Riding the Trans-Siberian Railway Part 2
Story and photos by Lee Juillerat

High on Adventure, November 2019


While inside a Russian Orthodox Church in Irkutsk, I noticed a sad-faced man who leaned, make that collapsed, against the cathedral wall. He seemed to melt into the fresco, a painting of Sophia. Tears streamed down his cheeks. Sophia, I learned later, plays a complicated role in Russian religion. Based on overly simplified accounts, she is the mother and creator of wisdom, the possessor of divine mysteries. In the fresco, Sophia is with her three virgin daughters, Faith, Hope and Love. They became martyrs when they refused to disavow their Christianity to Emperor Hadrian, who then ordered them mercilessly slaughtered.

  Inside the Irkutsk church   Inside the Irkutsk church  
Inside the Irkutsk church

The grieving man's sadness was evident and contagious. What caused his grief? Did his wife die? His daughters? A mystery not to be solved.


Twenty hours after leaving Irkutsk on the Trans-Siberian Railway, our group arrived in the Siberian city of Krasnoyarsk. At Bobrovy Log Ski Resort a chairlift took us to a scenic overlook of Stolby National Park, the place we would visit the next day.

That night, I stepped fully-clothed into the hotel room shower, where I washed shirts, socks, underwear, pants and other dirty clothes before scrubbing myself. The next day I was dirtying them again on a hike at Stolby, a land of wonderfully weird volcanic features. An easy walk in the woods past the Grandma and Grandson rocks led to the Grandfather Rock, where we climbed its shoulder before continuing on to Feather Rocks.

  Crowds at Grandfather Rock   Hunter Glidden at Feather Rocks  
Crowds at Grandfather Rock
Hunter Glidden at Feather Rocks

During a late lunch in Krasnoyarsk, I savored my best meal of the trip, a Dragon Salad featuring scrumptious eel mixed with cucumbers, radishes, salad greens and Asian noodles. A tasty post-meal tour of the Literature Museum featured the life and works of authors who wrote about Siberian life, including Viktor Astafiev - also spelled Astafev - who wrote more than 300 novels.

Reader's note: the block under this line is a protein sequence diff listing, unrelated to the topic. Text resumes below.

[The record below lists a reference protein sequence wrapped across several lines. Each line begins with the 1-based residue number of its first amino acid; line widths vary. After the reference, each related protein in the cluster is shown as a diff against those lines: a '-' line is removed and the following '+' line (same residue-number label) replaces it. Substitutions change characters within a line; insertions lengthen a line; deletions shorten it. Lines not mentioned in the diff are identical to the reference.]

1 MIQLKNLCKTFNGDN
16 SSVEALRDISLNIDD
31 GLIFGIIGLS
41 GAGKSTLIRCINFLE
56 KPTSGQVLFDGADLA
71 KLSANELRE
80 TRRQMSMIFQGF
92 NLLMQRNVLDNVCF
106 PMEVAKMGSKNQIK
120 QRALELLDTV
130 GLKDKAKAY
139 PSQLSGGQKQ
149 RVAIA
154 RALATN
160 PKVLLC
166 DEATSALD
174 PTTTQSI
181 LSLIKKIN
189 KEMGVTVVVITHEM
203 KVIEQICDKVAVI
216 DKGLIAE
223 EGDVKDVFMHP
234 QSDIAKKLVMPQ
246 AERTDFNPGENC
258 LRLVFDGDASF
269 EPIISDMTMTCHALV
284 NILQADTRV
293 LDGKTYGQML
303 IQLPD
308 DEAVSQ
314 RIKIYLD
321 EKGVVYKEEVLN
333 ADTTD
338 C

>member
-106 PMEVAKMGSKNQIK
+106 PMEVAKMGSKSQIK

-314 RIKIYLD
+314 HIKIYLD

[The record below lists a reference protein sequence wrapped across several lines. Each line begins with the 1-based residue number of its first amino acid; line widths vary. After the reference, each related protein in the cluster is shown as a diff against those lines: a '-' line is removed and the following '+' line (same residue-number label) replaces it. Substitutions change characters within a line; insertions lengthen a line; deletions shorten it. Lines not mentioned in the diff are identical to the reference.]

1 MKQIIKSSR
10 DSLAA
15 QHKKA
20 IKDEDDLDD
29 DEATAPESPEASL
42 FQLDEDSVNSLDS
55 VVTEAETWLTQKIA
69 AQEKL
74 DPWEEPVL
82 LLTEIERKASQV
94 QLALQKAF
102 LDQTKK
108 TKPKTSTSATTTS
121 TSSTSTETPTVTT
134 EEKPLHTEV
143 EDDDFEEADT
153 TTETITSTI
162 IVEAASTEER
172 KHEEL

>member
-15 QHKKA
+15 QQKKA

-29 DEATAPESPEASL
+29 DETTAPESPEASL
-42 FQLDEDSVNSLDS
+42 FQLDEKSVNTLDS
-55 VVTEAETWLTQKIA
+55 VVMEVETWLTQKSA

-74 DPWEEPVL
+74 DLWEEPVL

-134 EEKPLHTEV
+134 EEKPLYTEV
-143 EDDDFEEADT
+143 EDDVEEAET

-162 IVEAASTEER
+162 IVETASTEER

Elvis shirt in Russia
Elvis, he's everywhere


The rhythmic, gently jittering train rocked me to sleep on the overnight ride to Novosibirsk, where a day of touring included the obligatory Lenin statue, this time shown waving his hands and wearing a flapping coat. (In Krasnoyarsk, Lenin extended a welcoming hand.) Far more delightful was the humorous Monument to the First Traffic Light, a statute of a man staring bewilderingly at the city's reputed first traffic light.

Lenin statue in Novosibirsk
A welcoming Lenin

That night in our train compartment we demolished some of the cold and hot-smoked fish we bought at a Krasnoyarsk fish market. And, during a 20-minute train stop at who-knows-where, while standing outside, a man looked me over and asked, "En-Glish?" Yes. Then, "Trump?," indicating I should answer with an up or down thumb. Back on board we met again. He asked, "Drink?" as he imitated downing a shot of vodka.


Our two-day stay in Yekaterinburg began with a drive to the impressive Military Museum in nearby Verkhnyaya Pyshma. Outside are acres of tanks, anti-aircraft guns, rocket launchers, helicopters, airplanes and steam locomotives from Russia's many wars. Inside a three-story building were more of the same, plus classic retro cars, motorcycles, bicycles.

  Russian plane museum   Russian car museum  
Low flying plane
A 1907 classic

The next day began at the Temple of Blood, the Byzantine-style Church Upon Blood, where the last Russian Emperor, Tsar Nicholas II, his wife and children were executed by Bolsheviks in July 1918. During the Soviet era it was a museum of atheism until 1977. The Tsar's bloody history continued with a drive to Gania Yama, a pilgrimage site where Nicholas II and his family are remembered and glorified. A side trip took us to where the family's remains were hidden and buried.

  The martyred Nicholas II and family   Temple at Gania Yama  
The martyred Nicholas II and family
Temple at Gania Yama

More uplifting was a site at the border of Asia and Europe, with the inevitable photos of us standing with a foot in each continent. Unfortunately, and unknowingly, we broke tradition by not providing an offering to a nearby fence with a wall of empty champagne bottles. We'll be ready next time.

Alden Glidden at the Asia-Europe divide
Alden Glidden at the Asia-Europe divide

Back in Yekateringburg we toured the Boris Yeltsin Presidential Center. Its main feature is a museum with interactive exhibits that honors Yeltsin, who became the first president of the Russian Federation during the tumultuous years from 1991 to 1999.

  Yekaterinburg from above   Russian humor street sign  
Yekaterinburg from above
Russian humor

That evening we were back on board for an all-night, all-day train ride across the Ural Mountains to Vologda. Along the way was a 15-minute stop in Kirov, the home of Vladimir Koshcheev, our trip organizer. He stepped off to share hugs with his father, aunt and best friend. We re-boarded with bottles of local beer plus fresh rolls and sweet breads, cooked mushrooms, black bread and, best of all, two large smoked fish. That afternoon and evening, and over the next few days, we huddled in a compartment, closing the door while drinking beers and gobbling Vladimir's shared harvest.

  Food stands at Russian railway stations   Food stands at Russian railway stations  
Food stands at Russian railway stations


Vologda was delightful. The Spaso-Prilutsky Monastery was my favorite of the many churches and monasteries we visited because it didn't feel like a museum. But better still was the intriguing Museum of Lace, with rooms of delicately exotic and stunning gowns, dresses and shawls. Vologda lace, mostly made with flax, is world-famous and, based on the display, deservedly so.